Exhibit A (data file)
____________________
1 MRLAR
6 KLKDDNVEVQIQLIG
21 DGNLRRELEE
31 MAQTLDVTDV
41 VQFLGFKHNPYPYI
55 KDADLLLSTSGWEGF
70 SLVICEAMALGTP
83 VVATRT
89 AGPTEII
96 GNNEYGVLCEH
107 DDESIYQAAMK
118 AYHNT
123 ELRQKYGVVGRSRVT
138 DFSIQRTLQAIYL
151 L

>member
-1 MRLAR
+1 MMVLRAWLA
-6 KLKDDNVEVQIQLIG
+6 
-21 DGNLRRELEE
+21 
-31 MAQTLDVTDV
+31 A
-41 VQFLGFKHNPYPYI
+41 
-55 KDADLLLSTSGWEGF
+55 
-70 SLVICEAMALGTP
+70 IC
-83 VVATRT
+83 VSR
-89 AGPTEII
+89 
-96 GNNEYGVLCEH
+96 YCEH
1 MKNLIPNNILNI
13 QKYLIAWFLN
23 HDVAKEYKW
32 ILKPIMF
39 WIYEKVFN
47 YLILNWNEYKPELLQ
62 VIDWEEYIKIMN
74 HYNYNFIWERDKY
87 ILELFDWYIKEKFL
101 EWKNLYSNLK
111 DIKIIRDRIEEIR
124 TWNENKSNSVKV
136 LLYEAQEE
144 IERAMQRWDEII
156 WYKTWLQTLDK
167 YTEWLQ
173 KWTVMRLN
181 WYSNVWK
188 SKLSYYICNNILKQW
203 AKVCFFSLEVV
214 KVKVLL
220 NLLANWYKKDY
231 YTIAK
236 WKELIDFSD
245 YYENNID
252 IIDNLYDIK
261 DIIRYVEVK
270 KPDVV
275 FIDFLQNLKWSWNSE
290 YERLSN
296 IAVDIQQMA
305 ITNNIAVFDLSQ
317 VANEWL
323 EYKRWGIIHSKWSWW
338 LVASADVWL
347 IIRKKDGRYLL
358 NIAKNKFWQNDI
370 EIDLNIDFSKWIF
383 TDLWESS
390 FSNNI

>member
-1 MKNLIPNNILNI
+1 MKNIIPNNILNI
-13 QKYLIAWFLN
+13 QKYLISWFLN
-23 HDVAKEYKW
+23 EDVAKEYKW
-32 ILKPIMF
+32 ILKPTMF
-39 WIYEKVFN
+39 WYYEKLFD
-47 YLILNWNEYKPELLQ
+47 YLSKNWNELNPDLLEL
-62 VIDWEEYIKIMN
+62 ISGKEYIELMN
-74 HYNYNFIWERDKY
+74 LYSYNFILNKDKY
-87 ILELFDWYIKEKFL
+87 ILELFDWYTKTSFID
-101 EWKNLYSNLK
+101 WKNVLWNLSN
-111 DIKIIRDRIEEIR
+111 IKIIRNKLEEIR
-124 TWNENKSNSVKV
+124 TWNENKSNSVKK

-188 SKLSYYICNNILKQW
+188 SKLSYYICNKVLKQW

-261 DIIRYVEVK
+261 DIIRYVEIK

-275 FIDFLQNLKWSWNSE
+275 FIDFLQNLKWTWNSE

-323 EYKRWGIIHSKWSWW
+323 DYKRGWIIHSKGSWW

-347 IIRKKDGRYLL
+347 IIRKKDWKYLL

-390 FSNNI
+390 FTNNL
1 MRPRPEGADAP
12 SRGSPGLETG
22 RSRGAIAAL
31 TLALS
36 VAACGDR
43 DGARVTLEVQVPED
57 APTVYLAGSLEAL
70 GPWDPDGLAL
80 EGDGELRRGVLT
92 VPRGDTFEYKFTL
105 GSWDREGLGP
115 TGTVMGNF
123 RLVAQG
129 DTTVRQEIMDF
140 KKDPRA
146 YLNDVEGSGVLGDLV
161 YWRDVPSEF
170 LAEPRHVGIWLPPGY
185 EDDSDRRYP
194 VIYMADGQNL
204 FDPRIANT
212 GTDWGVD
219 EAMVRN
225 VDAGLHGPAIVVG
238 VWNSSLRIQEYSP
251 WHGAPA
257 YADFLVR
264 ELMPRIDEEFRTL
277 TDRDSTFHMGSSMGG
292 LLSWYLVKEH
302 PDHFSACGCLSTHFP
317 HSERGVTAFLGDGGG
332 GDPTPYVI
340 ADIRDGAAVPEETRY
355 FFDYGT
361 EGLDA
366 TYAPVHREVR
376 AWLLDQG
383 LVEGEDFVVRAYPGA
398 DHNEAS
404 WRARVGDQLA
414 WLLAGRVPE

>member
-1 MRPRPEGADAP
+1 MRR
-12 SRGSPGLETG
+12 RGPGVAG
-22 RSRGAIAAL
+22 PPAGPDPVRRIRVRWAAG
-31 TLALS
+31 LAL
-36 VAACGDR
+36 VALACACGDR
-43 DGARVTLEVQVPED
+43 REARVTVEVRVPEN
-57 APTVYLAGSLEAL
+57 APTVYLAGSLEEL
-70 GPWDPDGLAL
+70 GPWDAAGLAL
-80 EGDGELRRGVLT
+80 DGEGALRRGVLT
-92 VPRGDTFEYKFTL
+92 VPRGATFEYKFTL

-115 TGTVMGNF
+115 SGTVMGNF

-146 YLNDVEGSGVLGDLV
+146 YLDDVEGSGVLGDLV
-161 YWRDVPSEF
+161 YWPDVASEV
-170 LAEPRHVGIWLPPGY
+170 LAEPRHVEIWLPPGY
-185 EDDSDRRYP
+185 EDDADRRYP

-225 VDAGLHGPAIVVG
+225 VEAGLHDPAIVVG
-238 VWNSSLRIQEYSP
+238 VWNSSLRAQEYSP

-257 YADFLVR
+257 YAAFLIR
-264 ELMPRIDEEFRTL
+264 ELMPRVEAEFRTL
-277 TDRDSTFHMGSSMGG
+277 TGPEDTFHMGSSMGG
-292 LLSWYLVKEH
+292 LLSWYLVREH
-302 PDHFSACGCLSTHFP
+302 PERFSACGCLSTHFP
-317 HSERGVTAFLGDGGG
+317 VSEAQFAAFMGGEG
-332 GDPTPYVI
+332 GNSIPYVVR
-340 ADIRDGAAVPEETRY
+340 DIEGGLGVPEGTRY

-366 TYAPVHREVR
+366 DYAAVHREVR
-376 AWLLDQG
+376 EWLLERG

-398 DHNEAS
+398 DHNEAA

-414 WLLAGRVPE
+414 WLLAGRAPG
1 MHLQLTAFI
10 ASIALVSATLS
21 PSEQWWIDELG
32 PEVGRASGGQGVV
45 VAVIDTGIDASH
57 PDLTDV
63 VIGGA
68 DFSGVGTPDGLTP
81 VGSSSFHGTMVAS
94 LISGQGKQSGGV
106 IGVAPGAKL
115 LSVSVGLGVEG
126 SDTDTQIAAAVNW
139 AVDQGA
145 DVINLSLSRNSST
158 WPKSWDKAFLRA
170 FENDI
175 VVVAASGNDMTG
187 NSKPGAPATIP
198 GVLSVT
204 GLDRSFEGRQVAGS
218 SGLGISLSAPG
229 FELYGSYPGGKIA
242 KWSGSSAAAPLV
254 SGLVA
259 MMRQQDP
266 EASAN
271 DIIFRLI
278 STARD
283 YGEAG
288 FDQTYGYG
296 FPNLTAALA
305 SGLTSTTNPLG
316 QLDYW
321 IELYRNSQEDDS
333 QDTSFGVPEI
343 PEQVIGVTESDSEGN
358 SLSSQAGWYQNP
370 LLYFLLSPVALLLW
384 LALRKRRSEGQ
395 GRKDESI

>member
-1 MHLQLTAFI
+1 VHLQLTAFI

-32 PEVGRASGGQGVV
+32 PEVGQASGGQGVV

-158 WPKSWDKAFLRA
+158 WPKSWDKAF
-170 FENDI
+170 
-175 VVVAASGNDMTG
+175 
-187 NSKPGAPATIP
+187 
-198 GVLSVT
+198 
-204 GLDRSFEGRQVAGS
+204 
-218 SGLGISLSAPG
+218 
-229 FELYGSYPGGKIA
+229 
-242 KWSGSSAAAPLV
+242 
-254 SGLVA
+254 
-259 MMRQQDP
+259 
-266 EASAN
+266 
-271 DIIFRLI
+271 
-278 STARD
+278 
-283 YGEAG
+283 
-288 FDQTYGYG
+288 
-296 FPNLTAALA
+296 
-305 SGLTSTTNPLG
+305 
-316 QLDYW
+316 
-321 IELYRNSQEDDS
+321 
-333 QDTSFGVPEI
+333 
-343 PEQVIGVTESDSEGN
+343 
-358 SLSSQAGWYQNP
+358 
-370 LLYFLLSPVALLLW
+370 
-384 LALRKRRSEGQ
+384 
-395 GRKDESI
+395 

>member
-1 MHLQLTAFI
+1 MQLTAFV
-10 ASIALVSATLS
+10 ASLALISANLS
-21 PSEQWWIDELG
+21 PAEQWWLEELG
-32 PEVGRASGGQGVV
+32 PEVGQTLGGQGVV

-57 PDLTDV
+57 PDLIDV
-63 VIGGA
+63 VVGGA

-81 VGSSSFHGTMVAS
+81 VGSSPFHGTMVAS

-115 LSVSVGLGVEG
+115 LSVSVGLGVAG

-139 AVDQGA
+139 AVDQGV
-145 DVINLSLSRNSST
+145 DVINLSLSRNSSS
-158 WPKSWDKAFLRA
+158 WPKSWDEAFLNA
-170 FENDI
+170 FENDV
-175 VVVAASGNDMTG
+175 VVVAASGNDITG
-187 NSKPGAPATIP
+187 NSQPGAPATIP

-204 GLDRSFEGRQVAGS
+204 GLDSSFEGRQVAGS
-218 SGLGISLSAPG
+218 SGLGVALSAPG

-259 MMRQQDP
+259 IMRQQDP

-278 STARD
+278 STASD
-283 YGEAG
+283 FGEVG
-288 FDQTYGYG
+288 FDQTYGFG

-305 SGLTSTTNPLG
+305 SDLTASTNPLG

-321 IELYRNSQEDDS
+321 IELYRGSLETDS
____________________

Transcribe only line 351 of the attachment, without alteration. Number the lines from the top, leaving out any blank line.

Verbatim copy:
+283 FGEVG